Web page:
their progress. This committee is not able to validate the outcome because there is no copy of the
2006 visiting committee report. The report did not state how each of the following has had an
impact on student learning.

1. Further communication with staff, students, and community in order to expand programs for
underserved communities.

“Improve communication and develop methods of assessing the educational needs of the
community.”
    Additional community partnerships have been added since the last visit, i.e., Daly City
      and Daly City Parks and Recreation Department
    Bayshore Elementary School District and Bayshore Childcare Services
    Jefferson Elementary School District
    Pre-Schools
    Pacifica Parks and Recreation Department


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      Head Start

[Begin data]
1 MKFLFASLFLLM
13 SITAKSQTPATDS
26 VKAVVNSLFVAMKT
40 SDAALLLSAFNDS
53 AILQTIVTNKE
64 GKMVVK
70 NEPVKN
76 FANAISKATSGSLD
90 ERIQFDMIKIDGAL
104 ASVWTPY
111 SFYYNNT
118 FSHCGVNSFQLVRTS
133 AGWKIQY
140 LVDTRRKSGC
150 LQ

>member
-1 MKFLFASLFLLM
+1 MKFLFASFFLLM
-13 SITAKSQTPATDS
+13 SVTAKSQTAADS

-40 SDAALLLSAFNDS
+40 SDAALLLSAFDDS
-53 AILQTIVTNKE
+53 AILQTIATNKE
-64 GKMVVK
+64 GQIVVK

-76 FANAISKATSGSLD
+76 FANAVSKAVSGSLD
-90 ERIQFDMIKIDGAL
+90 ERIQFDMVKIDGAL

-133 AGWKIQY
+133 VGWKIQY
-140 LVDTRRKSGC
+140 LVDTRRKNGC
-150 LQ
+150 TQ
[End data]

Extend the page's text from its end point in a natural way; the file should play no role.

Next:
   Peninsula Works One-Stop Center

“Create a publicity campaign to inform the community of the Adult Division classes, support
services and resources.”
Since 2003 the school has done the following:
     Publishing of a brochure twice a year
     Bought membership in LERN
     Pamphlets and publicity items are distributed at various community events.

“Create a leadership team representing the major sites and programs to meet regularly with
the director for the purpose of discussing, planning and coordinating the activities of the
Adult Division.”
Since 2003 the school has:
     The Director of Adult Education, Directory Secretary, Distance Learning Coordinator and
        the Instructional Technology Coordinator meet weekly to plan coordinate and discuss